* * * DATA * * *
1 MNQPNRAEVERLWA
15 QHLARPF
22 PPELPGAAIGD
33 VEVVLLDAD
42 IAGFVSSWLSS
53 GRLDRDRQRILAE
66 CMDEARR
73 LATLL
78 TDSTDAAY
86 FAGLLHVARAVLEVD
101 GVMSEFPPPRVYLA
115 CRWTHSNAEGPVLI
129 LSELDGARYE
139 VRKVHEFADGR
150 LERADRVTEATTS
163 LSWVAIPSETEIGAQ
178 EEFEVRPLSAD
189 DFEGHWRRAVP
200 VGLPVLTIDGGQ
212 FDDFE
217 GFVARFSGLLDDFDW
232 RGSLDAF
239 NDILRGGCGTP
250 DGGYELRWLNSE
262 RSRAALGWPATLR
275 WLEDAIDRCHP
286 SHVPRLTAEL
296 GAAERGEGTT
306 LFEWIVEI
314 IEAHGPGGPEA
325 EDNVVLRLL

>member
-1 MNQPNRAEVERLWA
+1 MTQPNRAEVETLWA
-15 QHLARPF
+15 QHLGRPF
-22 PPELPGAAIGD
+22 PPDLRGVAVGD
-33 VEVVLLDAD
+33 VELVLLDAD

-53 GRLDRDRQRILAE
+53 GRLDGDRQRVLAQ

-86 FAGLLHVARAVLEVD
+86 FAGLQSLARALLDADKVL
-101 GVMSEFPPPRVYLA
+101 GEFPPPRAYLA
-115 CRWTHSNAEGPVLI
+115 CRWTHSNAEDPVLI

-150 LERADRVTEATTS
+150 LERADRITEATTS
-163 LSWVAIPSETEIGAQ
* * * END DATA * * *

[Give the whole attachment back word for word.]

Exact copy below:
1 MNQPNRAEVERLWA
15 QHLARPF
22 PPELPGAAIGD
33 VEVVLLDAD
42 IAGFVSSWLSS
53 GRLDRDRQRILAE
66 CMDEARR
73 LATLL
78 TDSTDAAY
86 FAGLLHVARAVLEVD
101 GVMSEFPPPRVYLA
115 CRWTHSNAEGPVLI
129 LSELDGARYE
139 VRKVHEFADGR
150 LERADRVTEATTS
163 LSWVAIPSETEIGAQ
178 EEFEVRPLSAD
189 DFEGHWRRAVP
200 VGLPVLTIDGGQ
212 FDDFE
217 GFVARFSGLLDDFDW
232 RGSLDAF
239 NDILRGGCGTP
250 DGGYELRWLNSE
262 RSRAALGWPATLR
275 WLEDAIDRCHP
286 SHVPRLTAEL
296 GAAERGEGTT
306 LFEWIVEI
314 IEAHGPGGPEA
325 EDNVVLRLL

>member
-1 MNQPNRAEVERLWA
+1 MTQPNRAEVETLWA
-15 QHLARPF
+15 QHLGRPF
-22 PPELPGAAIGD
+22 PPDLRGVAVGD
-33 VEVVLLDAD
+33 VELVLLDAD

-53 GRLDRDRQRILAE
+53 GRLDGDRQRVLAQ

-86 FAGLLHVARAVLEVD
+86 FAGLQSLARALLDADKVL
-101 GVMSEFPPPRVYLA
+101 GEFPPPRAYLA
-115 CRWTHSNAEGPVLI
+115 CRWTHSNAEDPVLI

-150 LERADRVTEATTS
+150 LERADRITEATTS
-163 LSWVAIPSETEIGAQ